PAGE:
The final Senate of the year ended abruptly last night after a number of attendees left halfway through.
Six key proposals, such as Reclaim The Night reform, could not be voted on and will now be considered in September.
Senate is the highest decision making body in the Students’ Union (SU) and operates a system of quoracy, meaning attendance must meet a threshold before anything is voted on.
The only policy of the night that was voted on by Senate related to the controversial new ResLife changes and would have bound the SU to oppose all proposed reforms.
The policy passed by 76% but not before an amendment was laid down by General Secretary Fatima Abid that effectively changed the whole motion. The amendment also passed by 72%.
Community Officer Shamima Khonat presented the amendment, which argued that the SU should not oppose ‘all’ proposed changes but instead aim for a ‘collaborative’ approach. General Secretary Fatima Abid argued that the SU would “shoot itself in the foot” if it had to oppose ‘all changes’ – as it would effectively tie the hands of the 2019/20 Exec Officer team into not being able to negotiate with the University over ResLife’s reforms for the good of students.
The SU will no longer oppose all changes, but demand that students who live in halls have “input into any and all future proposals” for changes to ResLife and “any other matters” that related to halls.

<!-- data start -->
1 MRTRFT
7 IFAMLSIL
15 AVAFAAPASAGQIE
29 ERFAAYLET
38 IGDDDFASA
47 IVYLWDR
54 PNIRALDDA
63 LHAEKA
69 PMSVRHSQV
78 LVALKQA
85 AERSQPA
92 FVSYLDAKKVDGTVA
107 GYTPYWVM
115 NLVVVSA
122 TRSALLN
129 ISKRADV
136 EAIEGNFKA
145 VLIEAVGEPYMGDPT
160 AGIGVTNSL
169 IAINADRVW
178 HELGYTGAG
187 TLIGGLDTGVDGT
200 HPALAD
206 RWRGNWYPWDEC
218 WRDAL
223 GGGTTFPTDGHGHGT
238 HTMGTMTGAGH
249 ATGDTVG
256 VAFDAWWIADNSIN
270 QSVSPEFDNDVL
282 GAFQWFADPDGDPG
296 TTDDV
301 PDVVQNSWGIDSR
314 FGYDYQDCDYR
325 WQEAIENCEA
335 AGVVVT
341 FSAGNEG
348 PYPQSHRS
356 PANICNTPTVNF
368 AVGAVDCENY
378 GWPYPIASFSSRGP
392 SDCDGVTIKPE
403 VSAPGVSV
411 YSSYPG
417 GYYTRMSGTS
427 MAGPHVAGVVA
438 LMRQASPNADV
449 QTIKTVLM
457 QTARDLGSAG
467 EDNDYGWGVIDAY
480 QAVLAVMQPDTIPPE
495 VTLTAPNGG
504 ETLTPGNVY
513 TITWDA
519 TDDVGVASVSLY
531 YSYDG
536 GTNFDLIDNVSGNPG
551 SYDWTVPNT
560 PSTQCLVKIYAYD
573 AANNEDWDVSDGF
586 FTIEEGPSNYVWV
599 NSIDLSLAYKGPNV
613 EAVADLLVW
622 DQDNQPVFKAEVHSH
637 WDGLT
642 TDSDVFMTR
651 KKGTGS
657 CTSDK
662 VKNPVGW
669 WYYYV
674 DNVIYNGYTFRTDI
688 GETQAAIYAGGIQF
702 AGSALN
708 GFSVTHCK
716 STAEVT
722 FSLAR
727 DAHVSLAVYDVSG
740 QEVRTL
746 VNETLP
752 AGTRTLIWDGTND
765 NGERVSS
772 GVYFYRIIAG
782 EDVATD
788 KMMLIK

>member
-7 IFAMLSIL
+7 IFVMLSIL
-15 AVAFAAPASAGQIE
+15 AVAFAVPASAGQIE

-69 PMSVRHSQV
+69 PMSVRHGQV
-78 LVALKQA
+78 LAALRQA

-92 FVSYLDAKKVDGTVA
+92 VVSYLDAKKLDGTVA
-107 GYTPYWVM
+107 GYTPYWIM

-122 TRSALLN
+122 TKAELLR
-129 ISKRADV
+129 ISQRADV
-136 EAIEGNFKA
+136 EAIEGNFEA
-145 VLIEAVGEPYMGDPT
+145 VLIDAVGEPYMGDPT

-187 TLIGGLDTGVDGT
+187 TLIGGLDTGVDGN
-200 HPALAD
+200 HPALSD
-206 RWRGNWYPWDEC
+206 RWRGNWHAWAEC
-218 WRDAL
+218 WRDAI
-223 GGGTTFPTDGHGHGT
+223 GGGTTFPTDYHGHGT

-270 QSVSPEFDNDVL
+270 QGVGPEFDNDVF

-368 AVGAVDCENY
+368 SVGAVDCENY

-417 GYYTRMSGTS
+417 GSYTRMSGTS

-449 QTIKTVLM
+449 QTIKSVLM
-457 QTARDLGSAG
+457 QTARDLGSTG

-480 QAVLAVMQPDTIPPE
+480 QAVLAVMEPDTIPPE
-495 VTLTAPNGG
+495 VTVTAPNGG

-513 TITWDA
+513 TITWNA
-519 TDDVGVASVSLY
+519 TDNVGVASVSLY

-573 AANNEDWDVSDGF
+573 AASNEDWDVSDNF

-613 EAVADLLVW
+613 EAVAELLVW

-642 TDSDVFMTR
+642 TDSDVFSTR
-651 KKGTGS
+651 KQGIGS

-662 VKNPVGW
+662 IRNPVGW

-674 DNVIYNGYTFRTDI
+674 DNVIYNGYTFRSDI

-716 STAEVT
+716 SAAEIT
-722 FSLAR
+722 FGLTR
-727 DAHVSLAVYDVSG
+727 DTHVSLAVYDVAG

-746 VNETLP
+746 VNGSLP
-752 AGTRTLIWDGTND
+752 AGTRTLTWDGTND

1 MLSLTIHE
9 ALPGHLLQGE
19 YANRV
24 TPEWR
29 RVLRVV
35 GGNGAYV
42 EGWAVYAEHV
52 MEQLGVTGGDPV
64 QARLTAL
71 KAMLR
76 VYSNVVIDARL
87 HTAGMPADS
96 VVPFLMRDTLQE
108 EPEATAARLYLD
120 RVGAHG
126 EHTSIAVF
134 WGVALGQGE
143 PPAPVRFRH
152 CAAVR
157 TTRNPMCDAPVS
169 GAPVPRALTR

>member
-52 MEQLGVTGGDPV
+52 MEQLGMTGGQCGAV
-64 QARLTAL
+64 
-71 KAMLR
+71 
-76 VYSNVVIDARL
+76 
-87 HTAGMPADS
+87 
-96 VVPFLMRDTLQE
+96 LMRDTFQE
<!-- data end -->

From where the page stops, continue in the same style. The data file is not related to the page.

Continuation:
Meanwhile, during her final State of the Union address to Senate, Fatima Abid gave an update on the letter sent to the NUS Returning Officer asking to re-open elections for candidates accused of misconduct. In March, Senate held an indicative vote asking her to send such a letter.
The NUS Returning Officer rejected calls to re-open elections, due to an absence of evidence of wrongdoing. This means that all winning candidates will join the Exec Officer team as planned in the Summer.
The Scrutiny Committee also presented its report into the conduct of Executive Officers throughout the year. It noted that whilst the vast majority of officers had done a good job throughout the year, some officers lacked a basic level of professionalism in not sending apologies when declining to an interview.
It was noted that some officers were doing things that were outside of their remit and recommended that officer responsibilities should be more clearly defined and stuck to.
Other newsworthy announcements made by executive officers included the cancellation of Manchester’s student-run festival Pangaea and the relocation of the International Society back into the SU.
In the run-up to this edition of Senate, it was revealed that two Exec Officers – Women’s Officer Sara Heddi and Liberation and Access Officer Sara Khan – had not spoken to one another since Khan claimed February’s Reclaim The Night (RTN) march, organised by Heddi, was “cis-normative”.
However, as there was no time to debate and vote on the Reclaim The Night motion, it remains to be seen if the issues will be resolved before September. As Heddi leaves the SU in the summer, it remains to be seen who will defend the existing organisation of Reclaim The Night, if indeed anyone will at all.
This edition of Senate was pushed by a week from its original 9th May date, due to fears of staff burnout during celebrate week.
You can read The Mancunion’s full Senate coverage, as it happened, here.